If you have several forms of credit – maybe a credit card, store card and personal loan – it may be hard to keep track of the various payment dates, balances and interest rates.
But it’s vital you keep on top of all your credit agreements, as any missed payments will have a negative effect on your credit history.
If you’re struggling to juggle all your payments, you may be considering a debt consolidation mortgage. But what exactly is this and how can it help?
Debt consolidation mortgage
You can find out more about debt consolidation and your options here. If you decide it’s the right move for you, one way of consolidating your debts is by remortgaging. By extending your mortgage, the extra money you borrow against your property can be used to pay off all your outstanding balances on any existing credit cards or personal loans.
Because you’ve cleared these debts, rather than making several different debt repayments each month, you’ll make just one. As a result, you may find that your finances become more manageable each month.
Can you afford it?
But before borrowing more money, you should work out whether you can afford the payments - including the interest - each month. One way to do this is by looking at your monthly budget.
Because you’ll be borrowing more money to pay off your debts, your mortgage repayments could go up. Alternatively, you could extend your mortgage term to keep them affordable.
By doing this, you may pay less each month than were initially paying on all your existing debts. Just bear in mind that the longer it takes to pay your mortgage off, the more interest you’ll pay to your lender overall.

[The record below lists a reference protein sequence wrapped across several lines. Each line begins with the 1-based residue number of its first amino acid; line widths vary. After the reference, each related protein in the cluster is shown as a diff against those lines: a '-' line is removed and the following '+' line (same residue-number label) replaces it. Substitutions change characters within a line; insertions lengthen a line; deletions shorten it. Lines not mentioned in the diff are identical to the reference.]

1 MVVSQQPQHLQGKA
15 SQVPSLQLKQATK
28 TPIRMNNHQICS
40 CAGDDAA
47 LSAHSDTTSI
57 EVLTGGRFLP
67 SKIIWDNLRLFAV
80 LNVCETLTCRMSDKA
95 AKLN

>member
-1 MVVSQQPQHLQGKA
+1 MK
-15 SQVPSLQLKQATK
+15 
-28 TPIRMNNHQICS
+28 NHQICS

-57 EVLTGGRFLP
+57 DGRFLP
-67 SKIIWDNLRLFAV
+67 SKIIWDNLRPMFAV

Equity in your home
When you remortgage, lenders consider the equity in your property. This is what you borrow against. Lenders may refuse your application to remortgage if you already have a large mortgage and own little equity.
As you gradually pay off your mortgage, the equity that you build up will start to increase. This means that your loan-to-value – the balance outstanding on your existing mortgage compared to your property’s value – will decrease too. Having a low loan-to value means that lenders are taking less of a risk, which often means they’ll offer you lower interest rates.
Applying to consolidate debts by remortgaging
Your mortgage payment may well be your biggest monthly outgoing. So it’s important you’re confident you can afford it. This is particularly the case as you’re applying to borrow more in order to consolidate other debts.
As we said, extending your mortgage term may mean your monthly payments don’t increase even though you’re borrowing more. But this isn’t always the case, so you need to check you can afford your payments to go up. If you don’t make your payments, your home is at risk of repossession.
Weigh up your options
Choosing to remortgage is something you shouldn’t take lightly. Before borrowing more money to consolidate your debts, it’s vital to think about your financial circumstances and whether it’s the right option for you.
For example, you could consider a secured loan - also known as a homeowner loan or second charge mortgage. As with your mortgage, this type of loan is secured against your property. And if you don’t keep up with your repayments the lender has the right to repossess your home.
If you have several debts to pay off, a secured loan can help simplify your finances. Use the funds to pay off all your unsecured debts, and you’ll be left with one monthly payment to your secured loan provider.
There are other debt consolidation options, like a personal loan or money transfer card, but if you think this type of loan is the right option for you, you may consider using a broker, like Ocean, to find a suitable secured loan deal. You can find out more here.
Disclaimer: All information and links are correct at the time of publishing.